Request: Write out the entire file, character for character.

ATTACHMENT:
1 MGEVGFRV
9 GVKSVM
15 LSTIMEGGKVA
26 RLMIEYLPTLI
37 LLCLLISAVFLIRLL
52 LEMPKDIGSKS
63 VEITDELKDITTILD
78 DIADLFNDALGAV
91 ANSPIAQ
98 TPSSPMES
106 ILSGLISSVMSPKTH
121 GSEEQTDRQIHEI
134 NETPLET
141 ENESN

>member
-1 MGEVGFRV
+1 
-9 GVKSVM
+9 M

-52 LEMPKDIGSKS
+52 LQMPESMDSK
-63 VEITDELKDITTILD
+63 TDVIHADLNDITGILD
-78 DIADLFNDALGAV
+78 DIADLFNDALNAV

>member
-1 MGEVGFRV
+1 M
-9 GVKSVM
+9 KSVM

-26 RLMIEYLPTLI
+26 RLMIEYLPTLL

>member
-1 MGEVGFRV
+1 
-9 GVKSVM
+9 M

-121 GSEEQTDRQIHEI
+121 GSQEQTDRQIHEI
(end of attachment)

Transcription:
1 MGEVGFRV
9 GVKSVM
15 LSTIMEGGKVA
26 RLMIEYLPTLI
37 LLCLLISAVFLIRLL
52 LEMPKDIGSKS
63 VEITDELKDITTILD
78 DIADLFNDALGAV
91 ANSPIAQ
98 TPSSPMES
106 ILSGLISSVMSPKTH
121 GSEEQTDRQIHEI
134 NETPLET
141 ENESN

>member
-1 MGEVGFRV
+1 
-9 GVKSVM
+9 M

-52 LEMPKDIGSKS
+52 LQMPESMDSK
-63 VEITDELKDITTILD
+63 TDVIHADLNDITGILD
-78 DIADLFNDALGAV
+78 DIADLFNDALNAV

>member
-1 MGEVGFRV
+1 M
-9 GVKSVM
+9 KSVM

-26 RLMIEYLPTLI
+26 RLMIEYLPTLL

>member
-1 MGEVGFRV
+1 
-9 GVKSVM
+9 M

-121 GSEEQTDRQIHEI
+121 GSQEQTDRQIHEI